Team

Workshop/APD and April Bovet Interior Design Team Up on a Cobble Hill, Brooklyn Gem

In the dining room, Eoos chairs ring a custom concrete table beneath a Rich Brilliant Willing pendant fixture. Photography by Donna Dotan.

Each of the five boroughs contains a constellation of neighborhoods with their own cultural quirks and pervading personalities. In Cobble Hill, ethnically diverse mom-and-pop shops and traditional brownstones entwine with a boho art scene, yielding an old-school yet forward-thinking Brooklyn vibe. It’s here that Workshop/APD founding principal Andrew Kotchen was given the opportunity to nestle a unique piece of architecture between two 1900s town houses, at once putting into relief the district’s dual natures.

GamFratesi stools pull up to the kitchen’s granite-topped island. Photography by Donna Dotan.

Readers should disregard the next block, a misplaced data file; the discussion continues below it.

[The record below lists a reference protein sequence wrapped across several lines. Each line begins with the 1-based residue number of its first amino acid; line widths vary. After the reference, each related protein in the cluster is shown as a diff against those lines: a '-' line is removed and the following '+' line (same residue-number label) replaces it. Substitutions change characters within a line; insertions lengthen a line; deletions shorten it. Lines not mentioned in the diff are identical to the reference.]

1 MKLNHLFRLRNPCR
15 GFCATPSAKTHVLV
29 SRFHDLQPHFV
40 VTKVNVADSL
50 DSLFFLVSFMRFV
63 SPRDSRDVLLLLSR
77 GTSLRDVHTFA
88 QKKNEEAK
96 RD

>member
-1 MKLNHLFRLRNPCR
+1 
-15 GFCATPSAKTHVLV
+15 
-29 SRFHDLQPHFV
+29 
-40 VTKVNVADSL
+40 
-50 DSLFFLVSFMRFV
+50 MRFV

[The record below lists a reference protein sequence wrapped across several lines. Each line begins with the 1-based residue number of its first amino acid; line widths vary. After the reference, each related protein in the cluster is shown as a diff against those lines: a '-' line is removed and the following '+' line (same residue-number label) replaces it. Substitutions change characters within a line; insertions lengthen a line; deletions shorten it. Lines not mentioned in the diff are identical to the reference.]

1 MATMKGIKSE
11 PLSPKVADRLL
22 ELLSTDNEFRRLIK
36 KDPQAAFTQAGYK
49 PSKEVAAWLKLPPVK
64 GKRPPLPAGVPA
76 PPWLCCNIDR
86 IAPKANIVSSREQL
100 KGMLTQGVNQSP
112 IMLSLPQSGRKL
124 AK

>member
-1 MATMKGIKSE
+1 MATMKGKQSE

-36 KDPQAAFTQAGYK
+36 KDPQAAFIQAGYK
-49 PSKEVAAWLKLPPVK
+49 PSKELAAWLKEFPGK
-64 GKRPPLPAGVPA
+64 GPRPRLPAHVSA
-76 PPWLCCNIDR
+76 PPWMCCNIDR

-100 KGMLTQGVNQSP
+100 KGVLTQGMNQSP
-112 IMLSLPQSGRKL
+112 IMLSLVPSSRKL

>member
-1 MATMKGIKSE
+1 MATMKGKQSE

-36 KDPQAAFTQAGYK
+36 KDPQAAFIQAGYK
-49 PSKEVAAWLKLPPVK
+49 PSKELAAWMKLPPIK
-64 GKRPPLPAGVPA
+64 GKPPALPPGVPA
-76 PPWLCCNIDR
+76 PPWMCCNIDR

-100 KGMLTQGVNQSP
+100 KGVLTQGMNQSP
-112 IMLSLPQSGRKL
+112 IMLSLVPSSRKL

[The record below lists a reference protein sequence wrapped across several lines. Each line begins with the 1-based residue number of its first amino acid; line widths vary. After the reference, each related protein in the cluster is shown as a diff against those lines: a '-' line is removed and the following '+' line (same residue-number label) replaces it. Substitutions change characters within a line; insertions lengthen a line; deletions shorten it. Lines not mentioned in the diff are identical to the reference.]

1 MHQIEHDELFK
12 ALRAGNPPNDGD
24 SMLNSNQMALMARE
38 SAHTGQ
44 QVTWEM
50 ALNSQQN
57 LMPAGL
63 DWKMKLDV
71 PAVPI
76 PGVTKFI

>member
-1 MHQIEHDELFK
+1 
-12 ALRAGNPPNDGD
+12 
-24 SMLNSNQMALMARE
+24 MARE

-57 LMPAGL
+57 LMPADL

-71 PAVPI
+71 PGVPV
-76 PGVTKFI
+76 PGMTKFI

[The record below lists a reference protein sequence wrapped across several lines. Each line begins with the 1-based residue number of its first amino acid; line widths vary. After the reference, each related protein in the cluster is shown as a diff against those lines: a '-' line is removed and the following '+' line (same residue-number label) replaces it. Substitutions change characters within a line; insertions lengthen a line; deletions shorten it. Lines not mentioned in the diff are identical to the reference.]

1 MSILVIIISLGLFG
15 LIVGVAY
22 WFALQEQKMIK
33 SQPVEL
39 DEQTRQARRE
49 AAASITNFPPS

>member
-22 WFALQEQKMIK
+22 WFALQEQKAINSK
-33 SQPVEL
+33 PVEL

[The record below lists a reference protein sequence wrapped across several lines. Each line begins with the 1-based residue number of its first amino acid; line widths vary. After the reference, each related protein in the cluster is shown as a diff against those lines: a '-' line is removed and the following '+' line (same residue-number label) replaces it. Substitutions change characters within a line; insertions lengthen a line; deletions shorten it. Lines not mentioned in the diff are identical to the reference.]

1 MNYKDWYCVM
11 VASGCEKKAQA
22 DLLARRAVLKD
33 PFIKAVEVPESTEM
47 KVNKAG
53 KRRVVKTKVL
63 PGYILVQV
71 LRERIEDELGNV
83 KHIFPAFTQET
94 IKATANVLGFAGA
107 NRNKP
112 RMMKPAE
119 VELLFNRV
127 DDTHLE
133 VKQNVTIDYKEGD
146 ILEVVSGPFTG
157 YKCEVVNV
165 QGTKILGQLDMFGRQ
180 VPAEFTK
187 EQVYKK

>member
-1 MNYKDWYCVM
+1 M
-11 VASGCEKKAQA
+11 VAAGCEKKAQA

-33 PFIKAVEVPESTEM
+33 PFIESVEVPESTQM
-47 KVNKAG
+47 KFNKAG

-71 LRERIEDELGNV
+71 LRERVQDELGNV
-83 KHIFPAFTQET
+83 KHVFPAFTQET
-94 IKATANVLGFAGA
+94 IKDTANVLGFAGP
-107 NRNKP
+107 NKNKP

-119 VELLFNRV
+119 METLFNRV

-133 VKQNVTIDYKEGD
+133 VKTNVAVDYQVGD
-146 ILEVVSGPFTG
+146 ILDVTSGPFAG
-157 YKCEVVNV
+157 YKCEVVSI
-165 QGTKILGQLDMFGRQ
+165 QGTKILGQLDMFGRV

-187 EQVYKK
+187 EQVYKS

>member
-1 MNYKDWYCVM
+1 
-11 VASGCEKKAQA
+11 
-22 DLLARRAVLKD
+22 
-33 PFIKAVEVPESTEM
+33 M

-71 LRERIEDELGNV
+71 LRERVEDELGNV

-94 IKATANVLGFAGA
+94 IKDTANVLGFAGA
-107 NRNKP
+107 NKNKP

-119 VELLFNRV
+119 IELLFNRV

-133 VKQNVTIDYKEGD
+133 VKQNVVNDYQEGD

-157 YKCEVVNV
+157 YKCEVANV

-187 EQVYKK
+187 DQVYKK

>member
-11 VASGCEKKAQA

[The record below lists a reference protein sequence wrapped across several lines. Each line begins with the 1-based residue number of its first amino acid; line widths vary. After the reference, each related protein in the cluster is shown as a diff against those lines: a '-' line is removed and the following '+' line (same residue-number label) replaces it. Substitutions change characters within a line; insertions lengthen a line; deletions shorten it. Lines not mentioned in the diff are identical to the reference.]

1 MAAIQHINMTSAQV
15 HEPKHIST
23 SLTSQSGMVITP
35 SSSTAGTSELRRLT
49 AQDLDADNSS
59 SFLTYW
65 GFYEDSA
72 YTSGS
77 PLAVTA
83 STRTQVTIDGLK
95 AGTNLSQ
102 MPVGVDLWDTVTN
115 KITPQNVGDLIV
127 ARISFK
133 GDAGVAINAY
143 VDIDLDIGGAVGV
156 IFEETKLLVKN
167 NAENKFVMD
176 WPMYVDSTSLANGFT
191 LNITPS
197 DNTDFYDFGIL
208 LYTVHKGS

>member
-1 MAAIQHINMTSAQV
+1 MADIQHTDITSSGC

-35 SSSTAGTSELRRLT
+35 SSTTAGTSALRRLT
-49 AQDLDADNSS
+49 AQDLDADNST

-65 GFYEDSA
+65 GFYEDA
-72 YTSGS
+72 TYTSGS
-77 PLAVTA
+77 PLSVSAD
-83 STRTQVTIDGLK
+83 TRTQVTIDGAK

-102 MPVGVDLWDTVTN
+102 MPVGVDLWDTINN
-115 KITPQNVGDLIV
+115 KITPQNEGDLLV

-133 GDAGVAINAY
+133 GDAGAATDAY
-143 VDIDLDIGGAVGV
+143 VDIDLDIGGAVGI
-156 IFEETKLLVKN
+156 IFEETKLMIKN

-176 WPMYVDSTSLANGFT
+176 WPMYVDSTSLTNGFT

“It’s rare to get the chance to run an intelligent design process that isn’t based in historical preservation,” Kotchen says of the ground-up plan he conceived for his client, a married couple with two teenage children. After performing initial zoning studies, he and the WAPD team demolished the existing residence and inserted a modernist glass-and-steel town house, encompassing 7,000 square feet and four bedrooms across six floors. “We didn’t set out to take up every inch of buildable square footage,” Kotchen continues. “The focus was on creating comfortable, livable rooms.” Leveraging ideas from past projects with this client, he has devised, in its “calming simplicity,” an exemplar of the contemporary urban home.

White-oak built-ins backdrop an Antonio Citterio sofa and ottoman in the living room. Photography by Donna Dotan.

The streamlined program begins with a triple-height entry atrium that references elements from the facade. A screen of ebonized-oak slats rises the full 31 feet and then crosses the ceiling, the orientations nodding to the exterior’s vertical windows and horizontal Belgian bricks, which extend into the entry. Furthermore, the slat color links to the blackened steel framing those windows. It